Waterloo, Iowa — Less than 24 hours after jumping into the presidential race, Gov. Rick Perry of Texas stormed Rep. Michele Bachmann’s hometown Sunday. Speaking below a glittering disco ball at the Electric Park Ballroom, a dusty dance hall, Perry signaled his intention to challenge the Minnesota Republican, who won the Ames Straw Poll over the weekend, in the run-up to the Iowa caucuses. “Sometimes it takes me a while to get into something, like this presidential race,” he said, crouching down on the dais. “But let me tell ya,” he roared, “When I’m in, I’m in all the way.”
Bachmann was not amused. She subtly punched back at Perry for crashing her turf, speaking minutes later. In her 30-minute talk, she did not once mention Perry by name, nor welcome him to the state. The icy approach was clear from the start, when Bachmann waited until Perry was seated to step off her bus and enter the building. Once onstage, Bachmann drew clear lines between her and the Texan, pointing out that while some fight outside of Washington, she is in the Beltway every day, taking on the Obama administration. “The poison water of Washington didn’t change me,” she said. “I went there and fought. I fought when it wasn’t convenient.”
#ad#But for the moment, it was Perry who outshined Bachmann. The Lincoln Day dinner crowd, packed at round tables and plastic chairs, cheered his rousing remarks, which emphasized his constitutional conservatism and his ability to shepherd job creation. With Bachmann waiting outside on her bus for much of the evening, Perry was the night’s star, diving into the crowd to mingle in his cowboy boots and dark suit. Bachmann, meanwhile, mostly stayed up on stage after her speech, signing autographs under the watchful eye of her campaign aides.
Both were greeted as top-tier candidates, but Perry was noticeably looser, talking about his childhood in Paint Creek, Texas, with grandmothers and young children who stopped by his table or tugged his jacket. The small talk mattered. As Waterloo conservatives departed, there were grumbles that Bachmann should have broken bread with the activists. Perry, even in Bachmann’s political base, was able to make major inroads. “It was kind of like dad was coming home,” chuckles Reed Bannon, a Waterloo businessman. “Once he got up there, everyone kind of knew it was time to sit up, shut up, stop slouching, and eat your vegetables.”
Kendall Tate, a local corn farmer, agrees. He says that he has not seen Perry’s ability to mesh flinty conservatism with Bible Belt charm in decades. “When I watched the governor, it was almost like watching Reagan,” he says. Indeed, Perry, unlike many late contenders, is not rattled by the spotlight. He worked the Waterloo crowd with ease, munching on peach pie and shaking hands, beaming for a flurry of snapshots. Jim Mudd, a businessman from nearby Cedar Falls, sat next to Perry during dinner. He had never met the governor before, nor did he expect Perry to take a seat beside him. But he came away impressed. “He’s a strong dog,” Mudd says. “From what I can sense, he’s the strongest candidate.”
Perry, however, did not take the warm reception for granted. He did his best, over and over, to assure Iowans that he would compete hard for their vote. As he made his way around the room, Perry ran into Chuck Grassley, Iowa’s senior senator. “Great to be in your state, sir,” he said. “God bless you, welcome,” Grassley said. “Come several times,” he advised. Perry told him, “I’ll be here often.” He then pulled Grassley close for a private conversation, gripping the senator’s hand. After seeing Perry hit the trail in his state for the first time, Grassley told me that Romney would make a “mistake” if he “doesn’t compete very heavily in [Iowa] in the next three months.”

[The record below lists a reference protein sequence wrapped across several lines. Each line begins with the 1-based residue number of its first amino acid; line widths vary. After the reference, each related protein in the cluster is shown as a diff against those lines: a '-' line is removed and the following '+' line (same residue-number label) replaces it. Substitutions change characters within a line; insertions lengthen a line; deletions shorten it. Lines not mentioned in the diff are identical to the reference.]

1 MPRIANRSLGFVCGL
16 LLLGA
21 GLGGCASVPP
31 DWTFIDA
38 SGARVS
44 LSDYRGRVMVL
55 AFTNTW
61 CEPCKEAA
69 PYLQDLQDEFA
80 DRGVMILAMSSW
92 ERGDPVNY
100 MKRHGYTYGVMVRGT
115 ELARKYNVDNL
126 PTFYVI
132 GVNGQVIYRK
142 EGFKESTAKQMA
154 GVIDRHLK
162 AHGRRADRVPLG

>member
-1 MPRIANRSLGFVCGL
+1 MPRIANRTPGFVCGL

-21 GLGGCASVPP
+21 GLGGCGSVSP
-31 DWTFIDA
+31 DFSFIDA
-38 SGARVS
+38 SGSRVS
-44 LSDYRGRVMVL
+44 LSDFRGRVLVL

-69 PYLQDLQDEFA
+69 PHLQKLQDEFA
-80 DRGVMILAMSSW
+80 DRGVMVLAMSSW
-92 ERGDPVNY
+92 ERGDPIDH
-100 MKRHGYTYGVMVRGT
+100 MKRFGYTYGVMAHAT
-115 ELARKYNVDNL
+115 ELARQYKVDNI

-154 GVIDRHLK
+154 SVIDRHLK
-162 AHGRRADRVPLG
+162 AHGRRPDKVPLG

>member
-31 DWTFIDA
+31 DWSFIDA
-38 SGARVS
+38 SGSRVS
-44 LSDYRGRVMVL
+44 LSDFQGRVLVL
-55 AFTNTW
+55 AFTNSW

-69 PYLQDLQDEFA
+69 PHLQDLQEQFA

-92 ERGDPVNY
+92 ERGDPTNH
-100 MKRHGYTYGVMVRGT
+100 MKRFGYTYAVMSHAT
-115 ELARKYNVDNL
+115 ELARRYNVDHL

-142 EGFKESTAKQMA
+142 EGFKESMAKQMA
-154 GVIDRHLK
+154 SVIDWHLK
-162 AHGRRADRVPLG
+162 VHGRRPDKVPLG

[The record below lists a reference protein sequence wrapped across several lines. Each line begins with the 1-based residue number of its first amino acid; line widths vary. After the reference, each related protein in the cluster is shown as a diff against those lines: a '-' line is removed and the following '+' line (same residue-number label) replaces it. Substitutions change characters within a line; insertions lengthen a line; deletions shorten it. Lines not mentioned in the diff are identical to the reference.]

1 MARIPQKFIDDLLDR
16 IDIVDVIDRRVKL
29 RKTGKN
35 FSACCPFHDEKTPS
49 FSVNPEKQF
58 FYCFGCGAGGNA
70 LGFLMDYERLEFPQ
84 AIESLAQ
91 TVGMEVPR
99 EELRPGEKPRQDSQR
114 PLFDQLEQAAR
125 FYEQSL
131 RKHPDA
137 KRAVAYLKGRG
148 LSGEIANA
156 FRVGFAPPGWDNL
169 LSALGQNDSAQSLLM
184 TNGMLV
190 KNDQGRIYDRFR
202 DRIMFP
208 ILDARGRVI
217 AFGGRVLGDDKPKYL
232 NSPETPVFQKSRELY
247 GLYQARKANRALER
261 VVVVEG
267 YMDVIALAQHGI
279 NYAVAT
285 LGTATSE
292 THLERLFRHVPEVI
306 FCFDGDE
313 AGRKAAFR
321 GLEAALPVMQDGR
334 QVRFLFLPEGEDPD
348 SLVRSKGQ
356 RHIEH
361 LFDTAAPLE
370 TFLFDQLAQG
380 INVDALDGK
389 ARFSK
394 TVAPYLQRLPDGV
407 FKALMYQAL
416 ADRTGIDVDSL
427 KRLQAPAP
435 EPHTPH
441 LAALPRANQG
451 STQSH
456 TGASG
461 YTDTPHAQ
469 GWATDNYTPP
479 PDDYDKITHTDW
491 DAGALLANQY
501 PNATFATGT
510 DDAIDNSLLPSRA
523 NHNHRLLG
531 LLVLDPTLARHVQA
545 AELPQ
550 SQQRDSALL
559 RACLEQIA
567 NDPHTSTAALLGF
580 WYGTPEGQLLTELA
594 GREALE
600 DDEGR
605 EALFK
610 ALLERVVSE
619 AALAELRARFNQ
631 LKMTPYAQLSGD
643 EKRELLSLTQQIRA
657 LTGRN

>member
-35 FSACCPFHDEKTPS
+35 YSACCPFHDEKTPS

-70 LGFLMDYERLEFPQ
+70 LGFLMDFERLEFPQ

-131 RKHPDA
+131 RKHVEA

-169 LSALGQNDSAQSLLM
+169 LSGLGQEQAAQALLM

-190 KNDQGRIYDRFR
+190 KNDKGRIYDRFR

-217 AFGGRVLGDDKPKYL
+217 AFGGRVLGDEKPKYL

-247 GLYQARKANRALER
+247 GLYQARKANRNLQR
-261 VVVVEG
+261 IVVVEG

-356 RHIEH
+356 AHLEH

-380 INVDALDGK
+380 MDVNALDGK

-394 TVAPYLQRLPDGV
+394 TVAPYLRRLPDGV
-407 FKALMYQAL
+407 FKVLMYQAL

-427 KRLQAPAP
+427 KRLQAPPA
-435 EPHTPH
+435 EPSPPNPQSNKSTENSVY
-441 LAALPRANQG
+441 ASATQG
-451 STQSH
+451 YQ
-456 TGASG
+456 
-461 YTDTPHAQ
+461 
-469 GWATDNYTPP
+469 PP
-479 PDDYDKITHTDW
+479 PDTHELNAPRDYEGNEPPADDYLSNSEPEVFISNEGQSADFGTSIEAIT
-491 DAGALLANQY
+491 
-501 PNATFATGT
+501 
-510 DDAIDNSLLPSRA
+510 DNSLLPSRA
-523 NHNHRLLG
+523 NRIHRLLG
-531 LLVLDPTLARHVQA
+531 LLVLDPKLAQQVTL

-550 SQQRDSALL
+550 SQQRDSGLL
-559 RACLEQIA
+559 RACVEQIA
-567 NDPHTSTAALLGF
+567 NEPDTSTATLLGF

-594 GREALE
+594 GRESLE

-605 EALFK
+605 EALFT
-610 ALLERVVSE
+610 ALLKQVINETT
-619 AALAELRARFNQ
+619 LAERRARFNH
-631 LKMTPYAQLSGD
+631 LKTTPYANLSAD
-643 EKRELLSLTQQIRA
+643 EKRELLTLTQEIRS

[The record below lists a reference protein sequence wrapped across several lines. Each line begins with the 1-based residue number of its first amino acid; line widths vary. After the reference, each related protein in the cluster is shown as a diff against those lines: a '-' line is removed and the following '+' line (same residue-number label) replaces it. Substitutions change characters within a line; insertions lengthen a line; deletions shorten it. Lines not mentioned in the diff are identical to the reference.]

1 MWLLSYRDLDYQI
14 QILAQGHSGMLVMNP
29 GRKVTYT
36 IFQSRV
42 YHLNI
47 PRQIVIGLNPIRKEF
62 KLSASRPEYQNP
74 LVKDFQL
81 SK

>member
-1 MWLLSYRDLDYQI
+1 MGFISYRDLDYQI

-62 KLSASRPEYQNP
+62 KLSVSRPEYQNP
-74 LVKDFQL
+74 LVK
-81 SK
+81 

One longtime Perry ally, Austin lobbyist Dan Shelley, credits the smooth debut to Perry’s recent statewide campaigns, where last year he dispatched two big-name challengers, first in the gubernatorial primary and then in the general election. “In the primary, Sen. Kay Bailey Hutchison was a tough candidate,” Shelley says. “But he beat her. Then he beat Democrat Bill White, another tough candidate and Houston’s mayor.” Those two contests, he says, after nearly a decade in office, forced Perry to sharpen his pitch.
Of course, the brewing rivalry between Perry and Bachmann is due to their similarities. Perry, like Bachmann, is a tea-party favorite with strong connections to the evangelical-Christian community. They also both enjoy tossing barbs at the president and tell voters that they, more than others, can connect the conservative movement’s various groups to defeat Obama. “Are we going to take the reins of our futures over the next 15 months?” Perry asked the audience, who hollered their approval. “We may have issues that separate us, but bringing those diverse roots together and making sure we have a candidate that can beat Barack Obama next November is the most important thing.”
Iowa Republicans appreciate that message. And though the three-term governor was late to enter, party leaders say Perry has more than enough time to catch up to Bachmann. “I think he has a good chance,” says Mac McDonald, the Black Hawk County GOP chairman. “He’s Mitt Romney’s spoiler. Mitt Romney has kind of snubbed Iowa and a lot of people are going to be looking to send him a message about that.” Romney, he says, made a mistake by focusing on early primary states, therefore enabling Perry to have room to grow in Iowa. “If Mitt were here, I think it would have been too late for Perry. But without Romney even getting in, I think Perry has a real shot.”
— Robert Costa is a political reporter for National Review.